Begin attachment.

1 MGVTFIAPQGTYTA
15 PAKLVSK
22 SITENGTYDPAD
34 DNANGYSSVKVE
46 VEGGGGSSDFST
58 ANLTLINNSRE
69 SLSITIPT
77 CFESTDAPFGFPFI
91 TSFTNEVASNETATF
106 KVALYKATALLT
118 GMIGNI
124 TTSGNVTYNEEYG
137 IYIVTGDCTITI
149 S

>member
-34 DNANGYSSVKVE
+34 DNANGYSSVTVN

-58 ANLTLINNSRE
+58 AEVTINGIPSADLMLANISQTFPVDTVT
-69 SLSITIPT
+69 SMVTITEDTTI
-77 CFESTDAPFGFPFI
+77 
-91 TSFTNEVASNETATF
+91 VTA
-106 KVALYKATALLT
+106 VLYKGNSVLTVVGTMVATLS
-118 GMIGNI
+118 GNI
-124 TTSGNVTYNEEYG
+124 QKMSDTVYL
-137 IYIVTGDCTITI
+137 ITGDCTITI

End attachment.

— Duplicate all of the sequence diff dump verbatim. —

1 MGVTFIAPQGTYTA
15 PAKLVSK
22 SITENGTYDPAD
34 DNANGYSSVKVE
46 VEGGGGSSDFST
58 ANLTLINNSRE
69 SLSITIPT
77 CFESTDAPFGFPFI
91 TSFTNEVASNETATF
106 KVALYKATALLT
118 GMIGNI
124 TTSGNVTYNEEYG
137 IYIVTGDCTITI
149 S

>member
-34 DNANGYSSVKVE
+34 DNANGYSSVTVN

-58 ANLTLINNSRE
+58 AEVTINGIPSADLMLANISQTFPVDTVT
-69 SLSITIPT
+69 SMVTITEDTTI
-77 CFESTDAPFGFPFI
+77 
-91 TSFTNEVASNETATF
+91 VTA
-106 KVALYKATALLT
+106 VLYKGNSVLTVVGTMVATLS
-118 GMIGNI
+118 GNI
-124 TTSGNVTYNEEYG
+124 QKMSDTVYL
-137 IYIVTGDCTITI
+137 ITGDCTITI